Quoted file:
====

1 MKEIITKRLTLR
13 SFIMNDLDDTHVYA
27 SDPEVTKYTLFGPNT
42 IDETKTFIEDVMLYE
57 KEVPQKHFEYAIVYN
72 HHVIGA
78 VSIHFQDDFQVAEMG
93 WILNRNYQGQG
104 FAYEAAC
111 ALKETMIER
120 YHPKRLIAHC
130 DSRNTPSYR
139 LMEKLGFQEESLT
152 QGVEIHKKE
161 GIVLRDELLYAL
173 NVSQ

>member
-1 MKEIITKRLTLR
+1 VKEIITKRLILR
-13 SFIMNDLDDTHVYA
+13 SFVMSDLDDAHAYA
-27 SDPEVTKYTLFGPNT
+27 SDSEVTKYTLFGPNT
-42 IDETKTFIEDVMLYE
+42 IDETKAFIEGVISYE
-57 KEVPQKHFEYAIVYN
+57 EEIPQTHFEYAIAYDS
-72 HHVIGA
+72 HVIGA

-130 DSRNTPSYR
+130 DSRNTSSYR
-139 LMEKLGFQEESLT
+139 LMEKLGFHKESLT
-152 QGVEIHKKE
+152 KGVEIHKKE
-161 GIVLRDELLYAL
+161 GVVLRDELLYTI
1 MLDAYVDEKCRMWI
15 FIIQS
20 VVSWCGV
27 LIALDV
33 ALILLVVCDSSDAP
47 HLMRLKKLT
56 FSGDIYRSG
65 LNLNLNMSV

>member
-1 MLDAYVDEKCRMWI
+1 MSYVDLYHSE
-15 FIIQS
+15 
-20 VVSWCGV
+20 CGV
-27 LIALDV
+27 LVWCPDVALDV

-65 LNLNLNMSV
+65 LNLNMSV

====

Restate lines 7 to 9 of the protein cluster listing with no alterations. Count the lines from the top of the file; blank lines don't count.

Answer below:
78 VSIHFQDDFQVAEMG
93 WILNRNYQGQG
104 FAYEAAC